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photo: Fotolia_50563855

photo: Fotolia_50563855

see Part I     Part II of the series first.

Managing our grief and fear

Each of us manages our grief in different ways at different times. Sometimes it is covered by laughter, but more often shows in tears, sadness and frequently outright anger.  Don’t be surprised by it.

It may help you to respond more appropriately to behavior that you don’t understand from a parent or older friend.  Just sayin’.  Instead of reacting, you might ask some questions of them about how they are doing or if there are problems they are struggling with.

Parents often don’t like to share serious problems with their kids.  It carries over from when the kids were chidren.  For the most part, we know you are adults, competent adults unless you have proven otherwise.  But you are busy.  A part of us doesn’t want to over burden you.  A part of us would like some help at times.  It doesn’t have to be logical.  Some days it can be downright crazy!  Not all the time of course.

There is a sadness, grief and fear

But it is there, at times whispering in our ears, at others looming in the darkness as we try to sleep at night and at others, sitting in the pit of our stomachs as we think about the future.  There is a sadness as we look to the future.  We have passed our prime.  We are now on the downward slope.  In public, people often look through us (like we are invisible,) not at us.  We don’t get used to it really.

What about heaven and eternity?

Yes, there is heaven, but in order to get there, we will have to say, “good-bye” to everyone and everything we know.  We’ve already said so many “Good-byes.”  Do we really want to say more?  We have dealt with a lot of change in our lives.  After awhile, we get tired of it.

Our faith is often weak along with our bodies.  As we get older, our faith is tested.  Do we really believe the truth of the gospel?  Is heaven going to be there?  Are the things we have beieved really true?

Deep down, we believe in GOD’s faithfulness and the truth of His promises, but there are bad days when we need to get our thoughts under control or they will go wild and spiral downward fast!

How will we die?  Will it be long and dragged out or quick and peaceful?

Most of us don’t spend a lot of time thinking about this, but to some degree or other, these thoughts cross our minds.  Bear with us.  Most of us aren’t crazy.  Most of us are like you.  We have crazy moments.  Our fears can get irrational. That’s what fear is…irrational!  We trust most of the time.  But we have days when we are weak too…just like you.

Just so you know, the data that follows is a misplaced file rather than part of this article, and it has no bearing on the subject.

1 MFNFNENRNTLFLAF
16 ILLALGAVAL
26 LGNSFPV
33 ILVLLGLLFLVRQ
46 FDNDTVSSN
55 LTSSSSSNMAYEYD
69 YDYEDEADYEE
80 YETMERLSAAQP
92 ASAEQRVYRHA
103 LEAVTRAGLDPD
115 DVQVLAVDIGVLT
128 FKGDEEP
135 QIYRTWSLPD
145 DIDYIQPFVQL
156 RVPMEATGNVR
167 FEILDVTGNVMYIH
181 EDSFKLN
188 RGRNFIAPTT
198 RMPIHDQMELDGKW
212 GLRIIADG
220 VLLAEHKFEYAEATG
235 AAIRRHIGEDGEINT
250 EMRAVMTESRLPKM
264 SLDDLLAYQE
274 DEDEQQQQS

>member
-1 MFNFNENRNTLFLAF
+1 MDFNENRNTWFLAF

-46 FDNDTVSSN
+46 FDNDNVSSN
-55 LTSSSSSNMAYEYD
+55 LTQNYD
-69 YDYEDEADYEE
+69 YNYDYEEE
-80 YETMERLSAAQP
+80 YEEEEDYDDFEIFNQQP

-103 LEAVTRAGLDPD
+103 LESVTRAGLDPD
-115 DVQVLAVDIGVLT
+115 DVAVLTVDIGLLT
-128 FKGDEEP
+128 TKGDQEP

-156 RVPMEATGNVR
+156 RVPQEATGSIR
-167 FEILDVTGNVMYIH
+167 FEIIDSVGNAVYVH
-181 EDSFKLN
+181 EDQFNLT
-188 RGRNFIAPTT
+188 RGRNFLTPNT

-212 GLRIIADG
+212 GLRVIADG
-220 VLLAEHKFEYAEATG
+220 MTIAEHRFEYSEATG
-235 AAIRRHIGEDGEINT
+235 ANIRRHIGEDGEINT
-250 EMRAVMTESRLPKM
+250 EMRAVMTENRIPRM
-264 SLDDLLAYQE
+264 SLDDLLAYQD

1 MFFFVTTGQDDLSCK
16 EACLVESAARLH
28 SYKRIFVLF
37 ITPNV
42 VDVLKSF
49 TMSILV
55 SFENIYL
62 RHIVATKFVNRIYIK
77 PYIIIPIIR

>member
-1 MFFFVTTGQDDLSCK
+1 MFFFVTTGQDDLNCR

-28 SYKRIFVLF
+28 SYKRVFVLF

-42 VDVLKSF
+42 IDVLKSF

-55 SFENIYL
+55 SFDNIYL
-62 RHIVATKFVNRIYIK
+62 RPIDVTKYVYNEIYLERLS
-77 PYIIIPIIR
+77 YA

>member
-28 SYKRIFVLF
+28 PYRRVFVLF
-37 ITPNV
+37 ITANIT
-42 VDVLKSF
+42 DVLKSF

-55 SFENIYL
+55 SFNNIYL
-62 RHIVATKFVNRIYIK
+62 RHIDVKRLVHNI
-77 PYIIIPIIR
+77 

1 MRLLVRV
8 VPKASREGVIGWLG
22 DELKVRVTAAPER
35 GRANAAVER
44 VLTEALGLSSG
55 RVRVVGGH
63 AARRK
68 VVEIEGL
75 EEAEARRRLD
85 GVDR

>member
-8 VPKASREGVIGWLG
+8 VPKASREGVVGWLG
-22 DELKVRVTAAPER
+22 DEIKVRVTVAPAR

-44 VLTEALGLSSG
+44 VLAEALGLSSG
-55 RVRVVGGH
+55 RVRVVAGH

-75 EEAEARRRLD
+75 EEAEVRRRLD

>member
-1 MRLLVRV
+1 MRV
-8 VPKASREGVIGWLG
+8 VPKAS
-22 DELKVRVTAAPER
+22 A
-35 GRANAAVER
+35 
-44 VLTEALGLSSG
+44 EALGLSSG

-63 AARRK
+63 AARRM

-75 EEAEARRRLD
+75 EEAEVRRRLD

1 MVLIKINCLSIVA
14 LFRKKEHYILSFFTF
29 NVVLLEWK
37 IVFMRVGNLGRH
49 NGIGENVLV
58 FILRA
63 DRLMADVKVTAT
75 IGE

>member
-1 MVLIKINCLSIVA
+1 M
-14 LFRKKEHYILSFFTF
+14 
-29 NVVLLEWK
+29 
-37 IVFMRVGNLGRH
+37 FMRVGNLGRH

I don’t want this to sound like a downer.  I am just trying to acquaint you with some of the feelings that are out there.  Of course there is a huge range.  Some are in the middle of dealing with them, others are still in denial.  Most of us are in the middle range.  All you need to do is toss in some illness, chronic or acute, and it exacerbates this kind of thinking!

Today is not the day to placate you

I could fill another page of Bible verses to share with you so you will feel better about us personally and many of us as a group.  I’m not going to do that today.  I want you to get a feel for what it can feel like as an older adult on a bad day.  Not because I want you to be miserable.  I don’t.  I would like you to feel some empathy for the people in the pews or apartments or home next to you who are struggling.

For the most part, they will keep their feelings quiet so you will want to be around them…but others will be complaining all the time and you won’t want to be near them at all.  They may even be in your family.  Think about what it might feel like to have your life filled with so many “good-byes”, to be watching your spouse failing and/or to be failing yourself?  It isn’t fun.

Wouldn’t you feel the need for some compassion, care, a listening ear instead of bossiness or people who know-it-all when they haven’t been there?

I have been that uncaring person to older adults over the years.  I have been the know-it-all.  I am so sorry I was that way.  I learned over time that it wasn’t helpful, but I know even more how much appreciated it is when someone reaches out in friendship or genuine kindness.  When they come to listen more and give solutions less.

I have given you a glimpse of the dark side in the life of an older person, even a christian one.

Ok, enough of the gloom and to some degree, reality…

the darker side of it.

I will now take my thoughts captive.

GOD is faithful.

He provides for our needs, no matter what they are.

His Word is true.

His grace is sufficient.

It is enough for today.